After a whirlwind trip out to the midwest and back for AIA National in Chicago, I finally arrived back in Boston early Sunday. This year, despite the location, attendance at AIA from the perspective of who hosted a booth at the Exposition in the software category seemed a bit down from Denver. For example, there was no Hewlett-Packward booth with all their new wide-format printers. And the folks at Robert McNeel & Associates (Rhino) have not returned to the show in years. Was this still a sign of an unsure US economy or a reflection of a couple of key companies? I’m not really sure.
One thing that was clear to me however was that Chicago is a great place to host the AIA National Convention. And the convention center and hotel selection was excellent. But let’s not forget the city. When asked the question of what gallery or exhibition in Chicago not to miss while in town—a question posed in the local AIA architecture magazine—famed architect Helmut Jahn said the city itself is the city’s best exhibition. Naturally I took that advice. And with the help of a trusted and good friend in Chicago architect William Huchting of makeArchitecture, I spent many hours exploring the city and its suburbs. (more on that later!)
Conversations and Trends Trump Products
This year I would say that the conversations I had with various software vendors and their executives, trumped the array of new product announcements. On my arrival day on Thursday, Autodesk hosted its Innovation Forum and there was an interesting presentation by the folks at CASE, followed by a dinner for press.
At the Innovation Forum a lot of focus was placed on computation and data and its role in design decision-making. Autodesk is clearly aware of the growing trend in which many of the top tier design firms, and larger firms, are using data and computation to distinguish themselves against their competition. After all, it is no longer enough to be a BIM firm or to have advanced 3D renderings and animations. And while the majority of practices may be saying, “Hey! wait a minute, I’m not even transitioned to BIM?” those who have been undertaking that transition for years have moved on—or are moving on—to different computational areas. The net result of this is an growing interest in front-ending analytics.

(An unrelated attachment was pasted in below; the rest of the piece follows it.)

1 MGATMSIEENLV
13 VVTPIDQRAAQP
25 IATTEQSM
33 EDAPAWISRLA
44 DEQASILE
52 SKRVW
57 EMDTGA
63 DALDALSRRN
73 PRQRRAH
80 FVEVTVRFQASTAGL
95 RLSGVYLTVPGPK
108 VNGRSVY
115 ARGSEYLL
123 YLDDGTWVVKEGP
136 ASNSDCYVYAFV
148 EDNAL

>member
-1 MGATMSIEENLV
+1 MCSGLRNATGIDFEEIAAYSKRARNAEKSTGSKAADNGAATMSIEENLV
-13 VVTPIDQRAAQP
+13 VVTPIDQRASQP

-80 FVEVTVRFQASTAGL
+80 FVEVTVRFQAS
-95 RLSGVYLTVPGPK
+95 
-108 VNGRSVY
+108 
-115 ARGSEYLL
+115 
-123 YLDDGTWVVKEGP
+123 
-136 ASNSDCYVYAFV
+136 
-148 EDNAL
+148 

Now, while such emphasis may have been impressed upon the audience at Autodesk’s Innovation Forum, I wish to remind readers that I made note of Altair Engineering’s appearance at AIA National last year with computational fluid dynamics (CFD) software (pre-release) and a backstory about their work with SOM and high-rises.
Products and technologies that bring traditionally computationally heavy analysis up front to the beginning of the architectural design process are going to grow in significance. Both progress in software and hardware engineering and the scale of the cloud with grid technologies makes this possible.
Another key trend discussed at the Innovation Forum was “big data.” How architects can both access and utilize what is known as “big data” in their design processes will continually evolve over the next decade. This is especially important for urban development. Yet, the show was devoid of any truly meaningful new software or solutions to this new trend. Don’t get me wrong, there are people and companies all over this. And for good reason. It’s just very early stage. And even more importantly, the architects who can engage in this at this stage aren’t likely a big group.
As usual the AIA National Convention is a great place to network and meet people from across the country and even abroad. The exchange of ideas and creativity is inspiring for all.
Yet, stepping out into the landscape that is the city of Chicago, I couldn’t help but feel inspired by the masters of the past. Atwood, Sullivan, Wright, Mies and newer works continually reminded me that all this computer technology isn’t the reason why I became an architect in the first place. I wondered, as I walked through homes by FLW and past the inspiring Marina City towers, what might happen to the role of imagination in the era of BIM and analytics? How will it change? By what measures can we assure the future of the profession that this critical capacity doesn’t get lost—get lost in all the technology and determinism?
Look for more AIA National Convention coverage all through this week and possibly into next.